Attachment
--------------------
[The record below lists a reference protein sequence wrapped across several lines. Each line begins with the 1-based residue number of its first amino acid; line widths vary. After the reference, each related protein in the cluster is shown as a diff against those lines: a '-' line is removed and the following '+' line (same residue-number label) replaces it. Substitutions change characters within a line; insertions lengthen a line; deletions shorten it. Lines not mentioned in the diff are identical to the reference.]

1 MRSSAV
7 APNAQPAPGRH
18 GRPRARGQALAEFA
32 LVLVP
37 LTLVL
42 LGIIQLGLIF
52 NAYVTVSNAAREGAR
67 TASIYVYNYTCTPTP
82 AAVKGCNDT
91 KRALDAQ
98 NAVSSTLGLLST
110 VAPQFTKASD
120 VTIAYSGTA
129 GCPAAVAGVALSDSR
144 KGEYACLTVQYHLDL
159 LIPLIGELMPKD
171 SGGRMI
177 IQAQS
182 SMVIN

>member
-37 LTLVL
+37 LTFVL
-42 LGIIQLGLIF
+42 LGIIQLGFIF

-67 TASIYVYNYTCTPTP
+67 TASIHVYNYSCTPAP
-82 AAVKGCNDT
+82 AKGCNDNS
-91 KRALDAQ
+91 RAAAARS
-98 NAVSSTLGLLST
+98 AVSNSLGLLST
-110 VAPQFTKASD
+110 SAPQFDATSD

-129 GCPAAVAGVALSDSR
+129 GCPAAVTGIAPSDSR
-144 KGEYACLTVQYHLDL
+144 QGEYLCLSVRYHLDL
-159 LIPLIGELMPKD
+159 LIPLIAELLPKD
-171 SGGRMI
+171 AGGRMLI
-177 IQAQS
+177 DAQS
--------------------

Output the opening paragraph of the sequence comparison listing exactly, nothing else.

[The record below lists a reference protein sequence wrapped across several lines. Each line begins with the 1-based residue number of its first amino acid; line widths vary. After the reference, each related protein in the cluster is shown as a diff against those lines: a '-' line is removed and the following '+' line (same residue-number label) replaces it. Substitutions change characters within a line; insertions lengthen a line; deletions shorten it. Lines not mentioned in the diff are identical to the reference.]